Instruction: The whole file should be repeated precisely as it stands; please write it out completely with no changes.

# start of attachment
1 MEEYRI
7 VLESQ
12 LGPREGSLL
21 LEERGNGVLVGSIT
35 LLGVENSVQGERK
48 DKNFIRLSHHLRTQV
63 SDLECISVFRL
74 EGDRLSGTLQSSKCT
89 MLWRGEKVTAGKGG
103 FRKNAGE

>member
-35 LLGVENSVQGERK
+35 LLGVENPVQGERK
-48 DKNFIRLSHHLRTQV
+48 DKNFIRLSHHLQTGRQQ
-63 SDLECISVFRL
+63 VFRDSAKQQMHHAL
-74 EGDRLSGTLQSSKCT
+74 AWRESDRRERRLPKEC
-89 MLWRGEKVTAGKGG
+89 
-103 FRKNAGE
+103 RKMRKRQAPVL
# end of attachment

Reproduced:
1 MEEYRI
7 VLESQ
12 LGPREGSLL
21 LEERGNGVLVGSIT
35 LLGVENSVQGERK
48 DKNFIRLSHHLRTQV
63 SDLECISVFRL
74 EGDRLSGTLQSSKCT
89 MLWRGEKVTAGKGG
103 FRKNAGE

>member
-35 LLGVENSVQGERK
+35 LLGVENPVQGERK
-48 DKNFIRLSHHLRTQV
+48 DKNFIRLSHHLQTGRQQ
-63 SDLECISVFRL
+63 VFRDSAKQQMHHAL
-74 EGDRLSGTLQSSKCT
+74 AWRESDRRERRLPKEC
-89 MLWRGEKVTAGKGG
+89 
-103 FRKNAGE
+103 RKMRKRQAPVL